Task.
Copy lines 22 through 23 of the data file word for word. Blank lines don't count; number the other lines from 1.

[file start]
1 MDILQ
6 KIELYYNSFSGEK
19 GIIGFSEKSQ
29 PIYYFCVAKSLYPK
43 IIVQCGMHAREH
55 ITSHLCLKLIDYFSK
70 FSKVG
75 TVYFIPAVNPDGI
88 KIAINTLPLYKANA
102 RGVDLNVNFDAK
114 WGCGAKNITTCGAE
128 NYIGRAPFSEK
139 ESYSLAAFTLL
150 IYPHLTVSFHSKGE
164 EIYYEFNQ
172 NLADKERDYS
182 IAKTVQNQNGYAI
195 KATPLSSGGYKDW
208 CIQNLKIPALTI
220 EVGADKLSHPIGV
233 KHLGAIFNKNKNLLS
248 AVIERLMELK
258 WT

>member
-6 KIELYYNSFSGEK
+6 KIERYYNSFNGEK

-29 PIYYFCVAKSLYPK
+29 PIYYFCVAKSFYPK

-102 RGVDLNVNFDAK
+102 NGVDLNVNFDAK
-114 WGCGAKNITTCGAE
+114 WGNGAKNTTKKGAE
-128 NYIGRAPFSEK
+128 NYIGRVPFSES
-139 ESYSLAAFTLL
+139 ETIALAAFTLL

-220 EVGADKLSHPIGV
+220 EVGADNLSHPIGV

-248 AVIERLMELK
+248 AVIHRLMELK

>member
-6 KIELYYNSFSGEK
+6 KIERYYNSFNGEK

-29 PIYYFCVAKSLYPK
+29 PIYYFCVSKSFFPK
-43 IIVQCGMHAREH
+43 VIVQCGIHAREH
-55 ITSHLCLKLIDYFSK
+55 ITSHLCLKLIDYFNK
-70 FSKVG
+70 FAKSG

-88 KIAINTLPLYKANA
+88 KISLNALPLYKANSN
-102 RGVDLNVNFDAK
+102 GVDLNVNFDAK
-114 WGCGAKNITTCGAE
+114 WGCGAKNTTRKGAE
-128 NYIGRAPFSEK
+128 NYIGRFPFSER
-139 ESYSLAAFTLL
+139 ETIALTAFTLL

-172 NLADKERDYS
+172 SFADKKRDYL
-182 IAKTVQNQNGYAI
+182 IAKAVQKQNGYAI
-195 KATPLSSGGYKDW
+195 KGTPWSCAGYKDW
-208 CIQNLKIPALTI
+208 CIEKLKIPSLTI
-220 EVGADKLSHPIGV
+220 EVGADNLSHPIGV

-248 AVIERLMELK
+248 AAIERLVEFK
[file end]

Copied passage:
248 AVIERLMELK
258 WT